Farmers Urge Investigation into Supermarket Pricing Amid Falling Livestock Profits

Sam Kelly, a farmer and owner of Red Hill, a beef and lamb farm in NSW, has observed a significant drop in the prices he receives for his livestock compared to the stable prices maintained by supermarkets. Despite a recent decrease in lamb prices, Kelly believes this adjustment was overdue. He highlights a stark contrast between the farmgate prices and retail outlets.

Farmers are urging the Australian Competition and Consumer Commission to examine the red meat industry’s operations. This issue has sparked two previous inquiries and a current Senate inquiry led by Greens senator Nick McKim, focusing on grocery prices amid rising living costs.

Supermarkets like Woolworths and Coles, who have reported substantial profits, are under scrutiny for their market power and pricing strategies. The inquiry, which aims to lower food and grocery prices, will examine various aspects, including the rise of home brand products and the use of technology in cost-cutting.

While Coles acknowledges the effort to keep prices affordable amidst rising operational costs, prices have increased modestly in recent months. Coles sources most of its meat directly from producers, claiming market indicators don’t reflect their purchase prices.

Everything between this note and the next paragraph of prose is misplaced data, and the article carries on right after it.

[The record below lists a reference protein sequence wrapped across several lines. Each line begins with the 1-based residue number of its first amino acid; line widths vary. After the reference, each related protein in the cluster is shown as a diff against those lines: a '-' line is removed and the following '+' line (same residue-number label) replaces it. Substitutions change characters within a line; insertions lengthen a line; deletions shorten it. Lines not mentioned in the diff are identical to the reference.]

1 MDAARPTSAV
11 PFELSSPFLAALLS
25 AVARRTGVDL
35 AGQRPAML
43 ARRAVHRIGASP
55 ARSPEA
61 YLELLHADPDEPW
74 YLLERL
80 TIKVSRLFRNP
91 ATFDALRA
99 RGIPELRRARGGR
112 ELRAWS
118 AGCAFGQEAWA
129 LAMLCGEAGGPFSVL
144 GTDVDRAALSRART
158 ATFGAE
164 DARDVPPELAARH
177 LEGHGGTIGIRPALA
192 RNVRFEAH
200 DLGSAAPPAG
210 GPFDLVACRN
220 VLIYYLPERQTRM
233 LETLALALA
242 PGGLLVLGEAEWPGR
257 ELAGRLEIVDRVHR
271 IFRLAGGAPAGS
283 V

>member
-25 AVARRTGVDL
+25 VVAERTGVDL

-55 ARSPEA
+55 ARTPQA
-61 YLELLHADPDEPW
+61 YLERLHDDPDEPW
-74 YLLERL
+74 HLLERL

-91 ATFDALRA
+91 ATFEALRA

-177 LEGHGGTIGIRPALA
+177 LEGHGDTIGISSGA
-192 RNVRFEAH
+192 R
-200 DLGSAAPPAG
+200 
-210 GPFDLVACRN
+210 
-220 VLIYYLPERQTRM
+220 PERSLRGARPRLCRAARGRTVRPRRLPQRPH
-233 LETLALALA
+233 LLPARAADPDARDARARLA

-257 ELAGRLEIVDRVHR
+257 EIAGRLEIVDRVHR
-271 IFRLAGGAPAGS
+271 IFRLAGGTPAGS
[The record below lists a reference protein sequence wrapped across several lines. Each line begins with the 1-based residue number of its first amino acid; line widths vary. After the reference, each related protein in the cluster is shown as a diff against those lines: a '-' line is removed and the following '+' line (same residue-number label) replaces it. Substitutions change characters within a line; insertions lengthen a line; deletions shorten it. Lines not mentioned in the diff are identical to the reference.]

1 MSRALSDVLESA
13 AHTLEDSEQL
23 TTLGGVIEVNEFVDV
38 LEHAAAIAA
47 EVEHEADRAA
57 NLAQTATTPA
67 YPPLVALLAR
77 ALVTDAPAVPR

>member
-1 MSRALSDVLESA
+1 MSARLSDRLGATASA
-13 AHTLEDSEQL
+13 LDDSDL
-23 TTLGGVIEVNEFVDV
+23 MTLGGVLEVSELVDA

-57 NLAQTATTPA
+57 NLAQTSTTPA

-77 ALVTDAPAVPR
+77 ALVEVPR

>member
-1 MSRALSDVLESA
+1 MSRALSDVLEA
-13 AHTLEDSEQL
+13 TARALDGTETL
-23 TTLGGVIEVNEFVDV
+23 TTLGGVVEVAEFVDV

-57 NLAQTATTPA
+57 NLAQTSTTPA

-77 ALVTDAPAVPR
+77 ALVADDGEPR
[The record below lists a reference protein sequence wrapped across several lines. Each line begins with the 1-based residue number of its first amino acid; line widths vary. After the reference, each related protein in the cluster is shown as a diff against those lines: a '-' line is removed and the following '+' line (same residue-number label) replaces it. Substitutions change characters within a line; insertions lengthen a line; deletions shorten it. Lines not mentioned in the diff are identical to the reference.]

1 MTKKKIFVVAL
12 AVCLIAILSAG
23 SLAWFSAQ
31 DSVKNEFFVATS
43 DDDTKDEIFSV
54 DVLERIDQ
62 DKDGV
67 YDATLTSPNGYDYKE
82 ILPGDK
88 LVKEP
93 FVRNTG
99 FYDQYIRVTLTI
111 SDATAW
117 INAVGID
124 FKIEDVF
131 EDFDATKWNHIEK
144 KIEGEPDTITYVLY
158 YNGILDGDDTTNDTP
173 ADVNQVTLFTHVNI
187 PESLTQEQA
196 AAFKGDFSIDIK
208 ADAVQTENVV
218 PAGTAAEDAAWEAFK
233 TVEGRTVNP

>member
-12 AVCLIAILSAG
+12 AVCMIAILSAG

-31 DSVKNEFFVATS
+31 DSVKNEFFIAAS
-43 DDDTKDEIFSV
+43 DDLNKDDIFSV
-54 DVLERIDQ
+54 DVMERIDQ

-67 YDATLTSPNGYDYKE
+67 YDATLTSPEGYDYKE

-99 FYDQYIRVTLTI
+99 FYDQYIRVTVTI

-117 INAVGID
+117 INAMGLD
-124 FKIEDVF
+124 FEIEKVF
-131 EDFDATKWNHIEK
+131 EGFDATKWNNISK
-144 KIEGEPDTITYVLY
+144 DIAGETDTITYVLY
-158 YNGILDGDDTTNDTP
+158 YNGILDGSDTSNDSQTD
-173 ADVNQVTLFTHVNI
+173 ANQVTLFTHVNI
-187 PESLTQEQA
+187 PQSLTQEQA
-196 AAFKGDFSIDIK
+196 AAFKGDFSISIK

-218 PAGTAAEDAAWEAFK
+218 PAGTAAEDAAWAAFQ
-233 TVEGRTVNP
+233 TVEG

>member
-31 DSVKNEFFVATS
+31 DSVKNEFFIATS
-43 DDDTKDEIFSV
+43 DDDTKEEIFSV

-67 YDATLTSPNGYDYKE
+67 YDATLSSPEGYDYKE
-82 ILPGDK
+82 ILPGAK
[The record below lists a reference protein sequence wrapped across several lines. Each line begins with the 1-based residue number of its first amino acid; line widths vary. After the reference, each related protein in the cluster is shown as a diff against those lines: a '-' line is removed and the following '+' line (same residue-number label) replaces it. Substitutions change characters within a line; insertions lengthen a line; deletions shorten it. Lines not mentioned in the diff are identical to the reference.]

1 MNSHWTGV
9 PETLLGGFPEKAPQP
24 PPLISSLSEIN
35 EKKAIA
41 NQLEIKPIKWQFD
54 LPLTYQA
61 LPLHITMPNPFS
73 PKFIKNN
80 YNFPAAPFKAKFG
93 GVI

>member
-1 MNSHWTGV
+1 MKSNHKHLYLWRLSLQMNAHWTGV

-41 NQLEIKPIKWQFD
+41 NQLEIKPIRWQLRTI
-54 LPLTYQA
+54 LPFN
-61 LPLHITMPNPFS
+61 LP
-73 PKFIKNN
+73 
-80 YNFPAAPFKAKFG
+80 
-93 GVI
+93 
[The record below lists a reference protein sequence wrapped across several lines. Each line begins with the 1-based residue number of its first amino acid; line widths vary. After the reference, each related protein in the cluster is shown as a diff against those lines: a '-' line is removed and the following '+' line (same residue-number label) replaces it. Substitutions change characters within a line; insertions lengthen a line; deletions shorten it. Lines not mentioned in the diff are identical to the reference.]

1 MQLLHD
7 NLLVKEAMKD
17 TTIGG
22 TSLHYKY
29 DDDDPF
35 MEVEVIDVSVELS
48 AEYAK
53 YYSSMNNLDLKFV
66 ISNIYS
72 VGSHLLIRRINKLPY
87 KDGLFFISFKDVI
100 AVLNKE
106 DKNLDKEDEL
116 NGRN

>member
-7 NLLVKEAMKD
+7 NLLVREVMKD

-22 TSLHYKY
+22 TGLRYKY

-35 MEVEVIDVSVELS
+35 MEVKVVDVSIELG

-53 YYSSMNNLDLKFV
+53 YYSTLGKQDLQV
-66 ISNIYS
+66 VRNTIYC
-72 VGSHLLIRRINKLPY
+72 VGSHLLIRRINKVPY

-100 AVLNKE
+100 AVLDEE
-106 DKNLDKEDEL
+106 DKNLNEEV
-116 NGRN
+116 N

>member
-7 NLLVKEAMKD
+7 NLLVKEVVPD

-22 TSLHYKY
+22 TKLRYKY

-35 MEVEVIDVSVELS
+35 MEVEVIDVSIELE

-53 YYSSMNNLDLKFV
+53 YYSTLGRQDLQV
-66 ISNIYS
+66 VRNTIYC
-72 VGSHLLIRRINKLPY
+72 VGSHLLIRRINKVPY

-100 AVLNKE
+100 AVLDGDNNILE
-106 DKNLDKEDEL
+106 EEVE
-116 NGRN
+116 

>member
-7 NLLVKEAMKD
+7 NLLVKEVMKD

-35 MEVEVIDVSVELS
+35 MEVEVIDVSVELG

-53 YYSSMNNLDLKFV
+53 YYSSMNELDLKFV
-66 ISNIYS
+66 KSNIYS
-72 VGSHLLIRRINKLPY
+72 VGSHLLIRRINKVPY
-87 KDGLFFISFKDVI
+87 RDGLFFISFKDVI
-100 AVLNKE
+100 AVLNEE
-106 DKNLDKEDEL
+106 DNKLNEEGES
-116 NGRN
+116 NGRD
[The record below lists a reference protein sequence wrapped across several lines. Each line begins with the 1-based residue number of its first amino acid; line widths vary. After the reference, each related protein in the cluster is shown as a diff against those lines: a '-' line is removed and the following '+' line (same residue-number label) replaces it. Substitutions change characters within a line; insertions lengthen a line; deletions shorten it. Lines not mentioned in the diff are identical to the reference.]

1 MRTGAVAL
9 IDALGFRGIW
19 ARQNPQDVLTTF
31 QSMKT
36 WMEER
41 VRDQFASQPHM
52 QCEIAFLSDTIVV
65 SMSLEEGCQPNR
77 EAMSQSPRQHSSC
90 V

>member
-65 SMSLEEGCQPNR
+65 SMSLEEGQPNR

Woolworths, on the other hand, defends its profit increase, attributing it to paying higher prices to long-term suppliers and acknowledging the various costs involved in delivering meat to supermarkets.

The National Farmers’ Federation and the Australian Council of Trade Unions are calling for greater transparency in the supply chain to ensure fair pricing and adequate compensation for farmers. The inquiry is also encouraged to investigate the entire supply chain, including the processing of red meat and fresh produce like fruits and vegetables.

Kelly, meanwhile, faces challenges with significantly lower livestock prices and rising operational costs, including insurance. He suggests the supermarkets’ pricing strategies could be seen as price gouging, noting the high margins maintained even before the pandemic, which are attributed to limited competition and consumer willingness to pay for premium products. Analyst Chris Tynan adds that the industry’s margin growth has been aided by both supply chain investments and increasing retail prices more than the amounts paid to suppliers.

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